Signing Analysis: Wes Helms

The Phillies shopped for an option at third base and believe they found a very viable one in Wes Helms. So, just what does Wes Helms bring to the Phillies and is he worth the money that the Phillies have shelled out for him?

The deal: Two-years (with an option for a third), $5 million. Helms receives a $500,000 signing bonus and a base salary of $1.6 million for 2007. He'll get a base of $2.15 in 2008 and will at least collect another $750,000 if the Phillies decide not to pick up the option for 2009. If they do pick up the option, Helms will be paid $3.75 million for 2009.

The recent past: Wes Helms went through somewhat of a rebuilding after the 2004 season. That's when he started working with a personal trainer who designed a regimen to knock off some fat and excess muscle from Helms' body. That change, along with a shorter stroke at the plate have helped Helms improve his usual numbers.

After the 2004 season, Helms was a career .251 hitter with one homerun ever 27 at bats. Over the past two seasons, he's hit .316 with one homerun every 29 at bats, but that number improved to one every 24 at bats with the Marlins in 2006.

Perhaps the biggest part of Helms' improvement has simply been putting the bat on the ball. After his 2004 season, he had been striking out at an average of once every 3.8 at bats, but has whiffed just once every 4.8 at bats over the last two years.

Ducks on the pond: The Phillies' problems with scoring runs when they put runners in scoring position is well noted. Last season, Helms hit .286 with runners in scoring position (RISP) after hitting .313 in the same situation with Milwaukee in 2005. Again, prior to that season, Helms wasn't anywhere near those numbers, generally hitting around .260 as an RISP.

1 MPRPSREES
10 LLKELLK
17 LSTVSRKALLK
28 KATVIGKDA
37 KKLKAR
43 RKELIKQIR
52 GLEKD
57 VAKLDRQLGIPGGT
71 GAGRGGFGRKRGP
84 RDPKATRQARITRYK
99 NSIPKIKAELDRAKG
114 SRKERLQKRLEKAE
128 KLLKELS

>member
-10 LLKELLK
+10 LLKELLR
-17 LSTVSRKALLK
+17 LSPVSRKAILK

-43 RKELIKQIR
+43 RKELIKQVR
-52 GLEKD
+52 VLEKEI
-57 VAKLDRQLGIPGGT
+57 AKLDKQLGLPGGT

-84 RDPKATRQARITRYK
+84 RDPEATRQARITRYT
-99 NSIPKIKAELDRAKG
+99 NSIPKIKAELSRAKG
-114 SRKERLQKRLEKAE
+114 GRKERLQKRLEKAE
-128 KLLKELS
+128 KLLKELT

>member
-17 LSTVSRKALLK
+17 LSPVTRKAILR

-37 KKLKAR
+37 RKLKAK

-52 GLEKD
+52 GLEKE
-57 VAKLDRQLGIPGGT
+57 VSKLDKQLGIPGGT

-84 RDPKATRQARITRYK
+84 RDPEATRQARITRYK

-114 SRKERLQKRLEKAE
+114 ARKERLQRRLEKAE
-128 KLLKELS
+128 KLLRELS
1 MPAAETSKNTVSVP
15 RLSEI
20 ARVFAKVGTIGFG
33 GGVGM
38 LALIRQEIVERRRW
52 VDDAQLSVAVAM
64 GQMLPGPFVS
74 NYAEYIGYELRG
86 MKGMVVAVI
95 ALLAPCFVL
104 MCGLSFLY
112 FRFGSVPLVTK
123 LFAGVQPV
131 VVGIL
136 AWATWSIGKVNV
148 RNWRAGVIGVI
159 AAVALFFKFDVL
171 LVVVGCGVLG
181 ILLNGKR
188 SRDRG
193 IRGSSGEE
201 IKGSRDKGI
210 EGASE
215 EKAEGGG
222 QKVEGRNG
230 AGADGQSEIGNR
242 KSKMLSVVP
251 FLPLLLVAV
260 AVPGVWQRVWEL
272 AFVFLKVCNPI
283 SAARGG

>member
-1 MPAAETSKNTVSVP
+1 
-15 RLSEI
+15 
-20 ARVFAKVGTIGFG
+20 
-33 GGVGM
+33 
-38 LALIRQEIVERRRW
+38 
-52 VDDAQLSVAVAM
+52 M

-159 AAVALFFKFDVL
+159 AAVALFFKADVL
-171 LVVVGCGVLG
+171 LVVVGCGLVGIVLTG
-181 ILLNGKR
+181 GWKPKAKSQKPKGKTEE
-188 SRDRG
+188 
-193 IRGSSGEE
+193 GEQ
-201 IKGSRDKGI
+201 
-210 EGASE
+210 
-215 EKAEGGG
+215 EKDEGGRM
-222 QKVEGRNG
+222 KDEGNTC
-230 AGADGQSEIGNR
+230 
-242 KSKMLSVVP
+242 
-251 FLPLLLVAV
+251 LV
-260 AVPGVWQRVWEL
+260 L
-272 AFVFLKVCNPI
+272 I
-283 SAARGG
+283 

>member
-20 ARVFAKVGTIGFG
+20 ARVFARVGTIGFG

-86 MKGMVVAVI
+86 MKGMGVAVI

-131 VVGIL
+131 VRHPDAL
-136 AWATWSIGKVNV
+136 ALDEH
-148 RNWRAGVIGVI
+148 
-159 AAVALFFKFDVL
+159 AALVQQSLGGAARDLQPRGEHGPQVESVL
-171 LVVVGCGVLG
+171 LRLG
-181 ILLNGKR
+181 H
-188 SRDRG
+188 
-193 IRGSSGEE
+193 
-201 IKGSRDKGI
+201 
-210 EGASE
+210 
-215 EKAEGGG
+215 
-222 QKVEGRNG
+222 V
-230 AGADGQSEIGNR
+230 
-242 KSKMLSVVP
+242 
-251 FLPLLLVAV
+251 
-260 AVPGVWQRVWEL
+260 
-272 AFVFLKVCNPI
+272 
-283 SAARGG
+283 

Love the glove? Well, Helms isn't exactly a shining star as a defensive third baseman, but he's not the worst, either. Again, the physical changes have helped Helms defensively and he gets a much better jump on the ball and moves pretty well side-to-side. Odds are that late in tight games, Abraham Nunez will be called on to play third base for his superior defensive skills.

It's all about timing: Don't lose sight of the deal that Helms signed in terms of length. He's definitely in Philly through the 2008 season and possibly one more. That timing fits perfectly for Mike Costanzo, the heir apparent at third. Costanzo will be at AA Reading in 2007 and figures to need two seasons in the minors before truly being ready for the prime-time in Philly. If he needs another year - and he's not likely to - the Phillies could retain Helms or at least keep him around as a mentor for Costanzo.

Let's bottom line this thing: For the money, Helms is a nice addition. He's a tough sort of player that fans will love and he's not going to hurt you in any aspect of his game. If his offensive numbers from the past two seasons continue, he'll be a nice addition to the lineup and the fact that he's a right-handed hitter certainly helps. He's a nice bridge between what the Phillies have now and the expected arrival of Costanzo, who figures to be the Phillies' third baseman of the future.


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